Wedded bliss often entails joint bank accounts as you and your beloved meld your finances into one tight union. You may decide that you want to hold a joint credit card account, with both of you sharing equal rights and responsibilities for the debt you may accumulate. Lending institutions usually allow two cardholders on an account, but you’ll want to move forward with this financial step with both eyes wide open for best results.
Gather your personal and financial information so you’re ready to fill in the blanks of the credit card application. You’ll need proof of income and employment, as well as Social Security numbers and picture IDs -- such as a driver’s license -- for both of you.
Fill out the application together. You’ll both be responsible for the credit card account, so it’s reasonable to begin this process together.
Read through the terms and conditions of the account together so you both understand your rights and responsibilities. Note the features of the card, such as cash rewards, bonus points, liability guarantee and overdraft protection. Check the interest rates and other fees that you’ll be responsible for paying. Learn about cash advance policies, balance transfers and other relevant details like minimum interest charges.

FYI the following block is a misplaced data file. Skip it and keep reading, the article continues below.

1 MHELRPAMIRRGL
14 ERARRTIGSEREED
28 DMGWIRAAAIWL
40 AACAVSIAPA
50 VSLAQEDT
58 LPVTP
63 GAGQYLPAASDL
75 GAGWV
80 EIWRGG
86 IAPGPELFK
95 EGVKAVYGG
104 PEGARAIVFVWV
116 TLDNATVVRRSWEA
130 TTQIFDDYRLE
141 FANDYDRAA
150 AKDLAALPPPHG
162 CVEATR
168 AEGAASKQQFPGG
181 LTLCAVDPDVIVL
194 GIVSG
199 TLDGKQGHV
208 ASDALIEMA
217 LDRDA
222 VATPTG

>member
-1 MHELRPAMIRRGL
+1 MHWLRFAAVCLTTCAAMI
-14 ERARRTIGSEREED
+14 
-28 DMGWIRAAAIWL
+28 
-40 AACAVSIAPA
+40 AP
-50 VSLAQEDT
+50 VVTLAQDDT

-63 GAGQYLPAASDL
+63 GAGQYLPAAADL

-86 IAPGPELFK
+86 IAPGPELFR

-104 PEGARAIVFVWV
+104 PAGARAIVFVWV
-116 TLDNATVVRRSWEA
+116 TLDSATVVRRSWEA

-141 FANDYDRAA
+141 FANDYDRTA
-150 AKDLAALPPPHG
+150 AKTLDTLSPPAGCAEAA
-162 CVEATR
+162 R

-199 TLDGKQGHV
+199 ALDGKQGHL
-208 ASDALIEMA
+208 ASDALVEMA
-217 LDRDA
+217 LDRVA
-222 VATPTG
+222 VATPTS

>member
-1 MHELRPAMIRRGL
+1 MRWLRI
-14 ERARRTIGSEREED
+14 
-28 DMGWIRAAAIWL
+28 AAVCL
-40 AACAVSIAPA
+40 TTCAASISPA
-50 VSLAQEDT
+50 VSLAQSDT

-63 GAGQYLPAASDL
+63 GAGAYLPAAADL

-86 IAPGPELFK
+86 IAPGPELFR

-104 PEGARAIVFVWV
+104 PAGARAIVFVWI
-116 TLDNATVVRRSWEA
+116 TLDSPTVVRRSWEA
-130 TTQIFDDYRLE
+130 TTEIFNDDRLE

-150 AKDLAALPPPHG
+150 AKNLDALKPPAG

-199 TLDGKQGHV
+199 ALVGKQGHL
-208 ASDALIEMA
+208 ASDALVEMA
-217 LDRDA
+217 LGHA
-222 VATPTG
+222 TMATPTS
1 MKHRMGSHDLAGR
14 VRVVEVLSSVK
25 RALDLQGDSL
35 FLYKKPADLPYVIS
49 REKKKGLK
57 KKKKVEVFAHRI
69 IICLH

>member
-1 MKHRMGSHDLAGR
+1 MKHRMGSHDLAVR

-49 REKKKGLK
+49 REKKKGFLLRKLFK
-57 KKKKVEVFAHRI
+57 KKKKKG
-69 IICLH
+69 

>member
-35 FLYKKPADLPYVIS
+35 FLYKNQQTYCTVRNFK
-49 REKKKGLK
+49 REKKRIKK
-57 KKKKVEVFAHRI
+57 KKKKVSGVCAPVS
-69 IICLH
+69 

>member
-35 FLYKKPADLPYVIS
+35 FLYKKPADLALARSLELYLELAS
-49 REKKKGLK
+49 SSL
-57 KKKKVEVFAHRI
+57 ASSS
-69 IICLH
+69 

Sign on the dotted line when you’re ready to proceed. If you’re applying online, you’ll just have to click the “submit” button to apply for the joint credit card account.
Submit copies of documentation needed by the bank to verify your information. This could be pay stubs, income tax returns or driver’s licenses. If you applied online, you'll have to scan these documents and transmit them by fax.
Receive your credit cards if the bank approves your application. Once you receive the cards, sign and activate them to start using them.
Items you will need
- Do a little preparation before opening a joint credit card account to make sure you and your significant other are on the same financial wavelength. Since you’ll both be legally responsible for paying any debt, there’s got to be some trust and open communication. Make an agreement about how you’ll use the cards and figure out who will make sure the bill gets paid on time each month.
- If a joint account doesn’t seem to fit, consider using an individual account owned by one partner and designating the other partner as an authorized user. This gives both partners the ability to use the account with only one partner having legal responsibility for the account. If things don't work out, the account owner can remove the authorized user's access to the account.
- Photos.com/Photos.com/Getty Images